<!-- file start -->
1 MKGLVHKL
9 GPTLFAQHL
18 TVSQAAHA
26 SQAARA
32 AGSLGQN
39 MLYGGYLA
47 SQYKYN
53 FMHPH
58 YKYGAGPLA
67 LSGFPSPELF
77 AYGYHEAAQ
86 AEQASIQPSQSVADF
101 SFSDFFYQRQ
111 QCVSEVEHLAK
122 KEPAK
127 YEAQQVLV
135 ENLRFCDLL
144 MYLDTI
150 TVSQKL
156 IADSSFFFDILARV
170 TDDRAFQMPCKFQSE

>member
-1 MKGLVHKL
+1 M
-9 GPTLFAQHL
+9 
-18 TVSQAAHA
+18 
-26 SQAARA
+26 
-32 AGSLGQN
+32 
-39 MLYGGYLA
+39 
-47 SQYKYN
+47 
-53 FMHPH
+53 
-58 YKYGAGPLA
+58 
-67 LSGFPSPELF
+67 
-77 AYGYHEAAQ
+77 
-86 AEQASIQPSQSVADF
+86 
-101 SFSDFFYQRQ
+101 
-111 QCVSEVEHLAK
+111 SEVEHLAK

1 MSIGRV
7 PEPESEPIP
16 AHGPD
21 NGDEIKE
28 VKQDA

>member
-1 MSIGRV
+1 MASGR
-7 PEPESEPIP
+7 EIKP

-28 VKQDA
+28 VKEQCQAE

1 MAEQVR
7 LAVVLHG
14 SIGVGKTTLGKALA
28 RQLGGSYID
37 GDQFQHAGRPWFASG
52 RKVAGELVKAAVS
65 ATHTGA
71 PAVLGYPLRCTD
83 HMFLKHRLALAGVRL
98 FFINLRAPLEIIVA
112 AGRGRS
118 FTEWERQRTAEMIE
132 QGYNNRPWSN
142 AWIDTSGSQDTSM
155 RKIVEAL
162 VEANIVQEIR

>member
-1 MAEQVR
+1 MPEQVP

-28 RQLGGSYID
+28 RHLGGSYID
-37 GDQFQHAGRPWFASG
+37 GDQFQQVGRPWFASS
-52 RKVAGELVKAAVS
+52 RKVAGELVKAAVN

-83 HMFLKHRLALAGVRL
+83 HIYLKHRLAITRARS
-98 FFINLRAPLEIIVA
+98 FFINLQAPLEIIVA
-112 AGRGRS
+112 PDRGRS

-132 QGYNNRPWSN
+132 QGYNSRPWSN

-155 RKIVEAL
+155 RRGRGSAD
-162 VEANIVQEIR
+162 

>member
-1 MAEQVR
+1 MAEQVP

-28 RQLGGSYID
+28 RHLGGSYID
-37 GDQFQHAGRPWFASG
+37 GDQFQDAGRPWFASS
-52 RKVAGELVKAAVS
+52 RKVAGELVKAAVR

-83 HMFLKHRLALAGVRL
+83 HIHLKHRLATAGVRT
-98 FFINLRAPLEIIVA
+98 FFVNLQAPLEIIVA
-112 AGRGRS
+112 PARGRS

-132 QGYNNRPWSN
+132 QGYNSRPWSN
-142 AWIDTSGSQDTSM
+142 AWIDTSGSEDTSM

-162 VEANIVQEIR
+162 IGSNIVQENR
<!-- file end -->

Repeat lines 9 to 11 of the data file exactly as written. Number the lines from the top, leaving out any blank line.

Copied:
58 YKYGAGPLA
67 LSGFPSPELF
77 AYGYHEAAQ